By Bill Hansen and John McDonald
The Northern Michigan Environmental Action Council has concluded that horizontal hydraulic fracturing, commonly known as fracking, should be banned. It poses a threat to the global environment and should be stopped immediately, everywhere.
All methods of mining the earth for fossil fuels cause damage to the environment. However, fracking is one of the most damaging of all. Currently, the state of Michigan endorses fracking “if it is done right.” But more regulations with better enforcement only pushes us further toward reliance on dirty fossil fuels that threaten our environment and human health.
Technologies such as fracking, tar sands processing and off-shore drilling are some of the more risky methods that have been devised to deceive us into believing that fossil fuels are inexhaustible. Fracking facilitates this deception.
A popular idea is that natural gas can serve as a bridge to cleaner sources of energy in the future. However, this ignores the economic reality that as long as natural gas and oil can be produced at a lower cost than clean energy, through exploitation of natural resources at no cost to the fracking industry, the incentive to develop clean energy is severely challenged.
How can we justify to future generations the squandering of millions of gallons of water for each well drilled when pure, uncontaminated water is becoming ever more scarce? Currently, fracking is not even subject to federal Environmental Protection Agency clean water regulations. And fracking, by adding to current CO2 levels, actually contributes to one of the greatest problems facing the continued existence of life on our planet, global warming.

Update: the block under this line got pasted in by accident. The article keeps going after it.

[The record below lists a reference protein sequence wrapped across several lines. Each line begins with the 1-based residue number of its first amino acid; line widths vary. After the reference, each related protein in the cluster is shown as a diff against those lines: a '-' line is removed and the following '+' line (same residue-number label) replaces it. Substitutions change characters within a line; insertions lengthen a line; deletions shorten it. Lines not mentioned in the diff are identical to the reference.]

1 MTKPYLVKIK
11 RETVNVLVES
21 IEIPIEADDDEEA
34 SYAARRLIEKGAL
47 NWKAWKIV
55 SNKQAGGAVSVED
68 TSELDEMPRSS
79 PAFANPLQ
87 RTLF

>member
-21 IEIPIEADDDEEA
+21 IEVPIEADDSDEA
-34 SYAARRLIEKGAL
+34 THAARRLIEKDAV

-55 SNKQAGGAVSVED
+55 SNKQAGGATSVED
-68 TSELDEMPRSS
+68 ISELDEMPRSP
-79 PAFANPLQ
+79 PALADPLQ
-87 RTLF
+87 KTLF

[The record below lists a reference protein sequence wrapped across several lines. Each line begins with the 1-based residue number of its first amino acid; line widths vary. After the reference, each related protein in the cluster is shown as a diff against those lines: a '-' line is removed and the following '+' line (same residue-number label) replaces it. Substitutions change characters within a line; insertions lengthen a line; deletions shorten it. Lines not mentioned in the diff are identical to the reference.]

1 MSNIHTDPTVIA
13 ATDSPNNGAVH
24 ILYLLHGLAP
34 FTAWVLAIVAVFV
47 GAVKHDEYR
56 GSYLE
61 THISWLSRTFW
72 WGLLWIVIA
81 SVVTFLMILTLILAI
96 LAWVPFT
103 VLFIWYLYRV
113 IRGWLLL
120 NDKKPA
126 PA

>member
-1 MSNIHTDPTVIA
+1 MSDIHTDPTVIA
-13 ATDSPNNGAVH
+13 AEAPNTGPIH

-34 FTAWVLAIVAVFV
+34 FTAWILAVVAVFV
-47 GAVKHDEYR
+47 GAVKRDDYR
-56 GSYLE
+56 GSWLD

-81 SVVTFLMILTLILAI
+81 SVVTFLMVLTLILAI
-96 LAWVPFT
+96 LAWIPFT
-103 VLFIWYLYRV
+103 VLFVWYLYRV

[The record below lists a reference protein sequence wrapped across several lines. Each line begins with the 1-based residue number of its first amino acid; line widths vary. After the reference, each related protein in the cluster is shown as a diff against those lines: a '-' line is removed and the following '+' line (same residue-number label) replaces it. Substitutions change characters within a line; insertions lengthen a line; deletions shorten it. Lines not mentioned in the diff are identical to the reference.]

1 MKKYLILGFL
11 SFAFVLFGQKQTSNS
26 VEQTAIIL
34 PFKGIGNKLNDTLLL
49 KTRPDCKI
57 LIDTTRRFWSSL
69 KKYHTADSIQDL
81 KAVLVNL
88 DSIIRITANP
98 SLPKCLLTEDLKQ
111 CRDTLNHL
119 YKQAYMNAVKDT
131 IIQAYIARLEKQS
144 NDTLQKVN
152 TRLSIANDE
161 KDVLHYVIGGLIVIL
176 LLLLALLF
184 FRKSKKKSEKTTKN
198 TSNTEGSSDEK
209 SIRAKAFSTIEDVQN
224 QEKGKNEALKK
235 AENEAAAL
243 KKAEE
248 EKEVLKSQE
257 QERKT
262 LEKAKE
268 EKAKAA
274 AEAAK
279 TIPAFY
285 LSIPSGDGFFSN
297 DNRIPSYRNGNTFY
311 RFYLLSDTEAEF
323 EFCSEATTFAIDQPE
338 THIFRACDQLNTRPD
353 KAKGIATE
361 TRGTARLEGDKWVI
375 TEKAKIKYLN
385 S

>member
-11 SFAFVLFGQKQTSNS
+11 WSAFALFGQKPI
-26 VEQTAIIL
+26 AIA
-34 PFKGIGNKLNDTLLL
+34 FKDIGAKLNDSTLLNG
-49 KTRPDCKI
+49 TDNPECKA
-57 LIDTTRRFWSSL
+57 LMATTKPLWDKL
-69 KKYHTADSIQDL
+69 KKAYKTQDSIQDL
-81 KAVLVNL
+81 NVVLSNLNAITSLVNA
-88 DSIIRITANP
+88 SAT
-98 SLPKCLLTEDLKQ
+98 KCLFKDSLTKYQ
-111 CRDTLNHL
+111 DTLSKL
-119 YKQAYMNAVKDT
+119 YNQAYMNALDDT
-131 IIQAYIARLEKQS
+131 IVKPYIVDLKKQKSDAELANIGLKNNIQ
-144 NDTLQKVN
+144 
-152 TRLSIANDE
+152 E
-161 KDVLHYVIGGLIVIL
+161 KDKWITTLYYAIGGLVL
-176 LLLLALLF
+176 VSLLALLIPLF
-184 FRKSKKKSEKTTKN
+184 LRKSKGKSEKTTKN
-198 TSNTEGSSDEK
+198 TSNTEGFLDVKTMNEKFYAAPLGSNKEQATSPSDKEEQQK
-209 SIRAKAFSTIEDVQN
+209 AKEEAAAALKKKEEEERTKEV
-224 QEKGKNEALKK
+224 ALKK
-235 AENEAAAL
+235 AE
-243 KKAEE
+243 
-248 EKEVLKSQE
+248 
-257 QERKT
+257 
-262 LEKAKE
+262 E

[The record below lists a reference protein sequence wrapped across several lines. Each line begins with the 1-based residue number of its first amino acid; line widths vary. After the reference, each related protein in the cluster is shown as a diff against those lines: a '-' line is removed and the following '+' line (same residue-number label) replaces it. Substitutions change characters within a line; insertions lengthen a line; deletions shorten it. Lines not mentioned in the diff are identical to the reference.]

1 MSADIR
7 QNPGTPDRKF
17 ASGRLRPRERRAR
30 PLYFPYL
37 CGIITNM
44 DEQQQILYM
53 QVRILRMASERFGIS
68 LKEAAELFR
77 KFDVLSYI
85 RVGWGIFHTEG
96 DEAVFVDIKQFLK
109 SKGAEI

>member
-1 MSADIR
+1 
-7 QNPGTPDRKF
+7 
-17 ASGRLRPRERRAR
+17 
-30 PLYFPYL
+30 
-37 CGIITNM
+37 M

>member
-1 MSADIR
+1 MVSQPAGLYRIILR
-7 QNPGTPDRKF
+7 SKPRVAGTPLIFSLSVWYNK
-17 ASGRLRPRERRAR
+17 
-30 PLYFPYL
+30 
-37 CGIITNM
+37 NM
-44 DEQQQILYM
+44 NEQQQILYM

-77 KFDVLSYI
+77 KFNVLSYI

If fracking had to pay for the natural resources it damages, natural gas would not be cheap. We cannot allow horizontal fracking to further devastate our vital natural resources. Water and air are held in common and belong to all people. It is in our common interest to vigilantly protect them. To that end NMEAC supports an immediate ban on fracking so our world can move as swiftly as possible from dependence on dirty fossil fuels to a clean energy environment.
“If future generations are to remember us with gratitude rather than contempt, we must leave them something more than the miracles of technology. We must leave them a glimpse of the world as it was in the beginning, not after we got through with it.”
— President Lyndon B. Johnson, on signing the Wilderness Act of 1964
(Editor’s note: NMEAC’s position paper can also be found on the group’s web site: nmeac.org
About the authors: Bill Hansen is a NMEAC board member and a former executive director of an environmental education center near Lansing. He holds a master’s degree from the University of Michigan’s School of Natural Resources and the Environment. NMEAC board member John McDonald holds a bachelor’s degree with economics and sociology majors and a master’s degree in counseling; he was a social worker and counselor for more than 30 years.
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